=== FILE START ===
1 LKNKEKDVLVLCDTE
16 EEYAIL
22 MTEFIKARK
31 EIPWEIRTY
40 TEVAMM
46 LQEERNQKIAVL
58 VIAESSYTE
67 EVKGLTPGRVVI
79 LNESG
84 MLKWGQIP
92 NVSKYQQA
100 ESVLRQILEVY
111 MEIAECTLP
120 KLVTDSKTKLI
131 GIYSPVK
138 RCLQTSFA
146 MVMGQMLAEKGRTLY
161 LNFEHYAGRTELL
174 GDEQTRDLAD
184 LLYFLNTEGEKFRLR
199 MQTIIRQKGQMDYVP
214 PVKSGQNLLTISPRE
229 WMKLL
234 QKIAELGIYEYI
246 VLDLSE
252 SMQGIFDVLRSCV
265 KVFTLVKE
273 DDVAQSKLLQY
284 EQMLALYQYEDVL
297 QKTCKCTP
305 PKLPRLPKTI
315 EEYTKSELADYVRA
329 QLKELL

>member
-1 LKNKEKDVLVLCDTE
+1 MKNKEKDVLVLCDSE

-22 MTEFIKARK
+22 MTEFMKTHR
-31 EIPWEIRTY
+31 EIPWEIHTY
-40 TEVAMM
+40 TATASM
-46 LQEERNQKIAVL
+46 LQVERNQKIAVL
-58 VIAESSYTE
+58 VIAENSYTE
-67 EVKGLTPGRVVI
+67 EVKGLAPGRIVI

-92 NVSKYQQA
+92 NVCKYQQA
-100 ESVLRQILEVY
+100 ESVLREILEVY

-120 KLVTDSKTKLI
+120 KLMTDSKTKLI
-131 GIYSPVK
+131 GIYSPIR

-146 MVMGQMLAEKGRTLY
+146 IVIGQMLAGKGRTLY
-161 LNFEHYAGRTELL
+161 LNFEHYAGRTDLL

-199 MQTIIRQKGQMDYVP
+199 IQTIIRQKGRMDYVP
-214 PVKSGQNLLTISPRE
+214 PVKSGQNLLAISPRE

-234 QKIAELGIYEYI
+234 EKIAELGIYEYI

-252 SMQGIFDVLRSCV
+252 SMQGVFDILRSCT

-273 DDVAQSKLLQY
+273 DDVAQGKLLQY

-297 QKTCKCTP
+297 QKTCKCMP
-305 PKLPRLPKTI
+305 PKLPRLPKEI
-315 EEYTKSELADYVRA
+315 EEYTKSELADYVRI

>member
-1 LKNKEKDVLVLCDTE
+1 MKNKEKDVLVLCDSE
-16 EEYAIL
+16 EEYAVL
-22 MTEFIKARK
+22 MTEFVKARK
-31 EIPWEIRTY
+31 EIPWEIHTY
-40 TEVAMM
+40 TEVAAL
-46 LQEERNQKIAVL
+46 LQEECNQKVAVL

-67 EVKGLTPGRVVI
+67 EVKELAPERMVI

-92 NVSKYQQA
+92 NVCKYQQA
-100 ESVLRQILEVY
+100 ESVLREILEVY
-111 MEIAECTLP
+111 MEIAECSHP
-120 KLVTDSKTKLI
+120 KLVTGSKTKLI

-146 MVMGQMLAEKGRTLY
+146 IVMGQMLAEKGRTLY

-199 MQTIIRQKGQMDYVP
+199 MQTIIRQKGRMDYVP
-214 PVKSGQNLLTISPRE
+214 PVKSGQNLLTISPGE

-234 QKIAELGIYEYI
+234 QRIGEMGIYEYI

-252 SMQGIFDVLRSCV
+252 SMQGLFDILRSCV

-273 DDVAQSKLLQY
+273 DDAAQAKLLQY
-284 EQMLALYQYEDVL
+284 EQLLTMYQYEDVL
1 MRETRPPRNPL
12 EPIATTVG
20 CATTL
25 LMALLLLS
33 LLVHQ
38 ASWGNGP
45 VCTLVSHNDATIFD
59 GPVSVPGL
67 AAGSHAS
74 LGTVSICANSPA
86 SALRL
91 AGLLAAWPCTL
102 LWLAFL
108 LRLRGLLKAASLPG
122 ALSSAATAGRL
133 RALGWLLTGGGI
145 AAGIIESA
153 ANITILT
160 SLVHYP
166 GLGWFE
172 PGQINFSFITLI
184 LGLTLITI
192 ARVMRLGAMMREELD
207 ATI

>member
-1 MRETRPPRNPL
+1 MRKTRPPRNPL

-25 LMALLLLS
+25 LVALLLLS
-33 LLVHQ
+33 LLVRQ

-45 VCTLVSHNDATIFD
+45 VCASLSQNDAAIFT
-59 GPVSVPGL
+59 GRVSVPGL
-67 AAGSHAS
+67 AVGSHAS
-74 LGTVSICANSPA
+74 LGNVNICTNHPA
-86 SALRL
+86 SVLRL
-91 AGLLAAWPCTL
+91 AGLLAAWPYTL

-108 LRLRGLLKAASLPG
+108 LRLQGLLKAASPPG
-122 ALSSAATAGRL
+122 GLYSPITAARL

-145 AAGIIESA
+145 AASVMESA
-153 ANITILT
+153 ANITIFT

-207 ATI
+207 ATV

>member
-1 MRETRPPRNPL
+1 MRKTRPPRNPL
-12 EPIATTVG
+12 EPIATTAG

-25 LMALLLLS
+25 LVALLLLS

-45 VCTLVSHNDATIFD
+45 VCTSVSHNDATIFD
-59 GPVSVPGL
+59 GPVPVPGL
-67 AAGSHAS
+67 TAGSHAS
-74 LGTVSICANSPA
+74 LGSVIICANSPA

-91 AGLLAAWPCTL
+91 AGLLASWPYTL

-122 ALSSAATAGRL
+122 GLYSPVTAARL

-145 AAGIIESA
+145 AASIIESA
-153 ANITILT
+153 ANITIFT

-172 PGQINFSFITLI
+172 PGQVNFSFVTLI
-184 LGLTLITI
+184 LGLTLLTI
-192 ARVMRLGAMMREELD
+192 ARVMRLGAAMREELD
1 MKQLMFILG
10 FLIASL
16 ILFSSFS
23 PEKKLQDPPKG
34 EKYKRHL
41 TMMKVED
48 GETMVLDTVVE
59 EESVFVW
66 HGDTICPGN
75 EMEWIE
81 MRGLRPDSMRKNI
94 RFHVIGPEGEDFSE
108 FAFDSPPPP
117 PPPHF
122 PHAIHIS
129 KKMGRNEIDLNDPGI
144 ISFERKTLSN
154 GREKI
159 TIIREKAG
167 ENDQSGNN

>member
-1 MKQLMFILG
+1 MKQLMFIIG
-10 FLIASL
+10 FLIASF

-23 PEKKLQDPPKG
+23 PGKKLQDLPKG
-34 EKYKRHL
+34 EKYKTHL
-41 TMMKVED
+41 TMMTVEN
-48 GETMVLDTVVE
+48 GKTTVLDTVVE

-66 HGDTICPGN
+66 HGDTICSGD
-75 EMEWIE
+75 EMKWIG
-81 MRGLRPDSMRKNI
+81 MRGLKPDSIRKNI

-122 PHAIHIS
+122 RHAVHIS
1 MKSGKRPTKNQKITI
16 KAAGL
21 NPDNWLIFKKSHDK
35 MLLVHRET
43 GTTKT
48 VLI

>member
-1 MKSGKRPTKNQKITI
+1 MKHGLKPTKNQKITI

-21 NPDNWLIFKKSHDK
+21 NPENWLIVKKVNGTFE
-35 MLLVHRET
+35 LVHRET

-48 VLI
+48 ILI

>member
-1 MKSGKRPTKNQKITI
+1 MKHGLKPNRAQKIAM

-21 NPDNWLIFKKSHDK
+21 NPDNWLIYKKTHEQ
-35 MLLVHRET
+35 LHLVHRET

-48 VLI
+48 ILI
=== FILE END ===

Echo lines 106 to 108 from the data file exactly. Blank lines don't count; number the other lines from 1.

-234 QKIAELGIYEYI
+234 QRIGEMGIYEYI

-252 SMQGIFDVLRSCV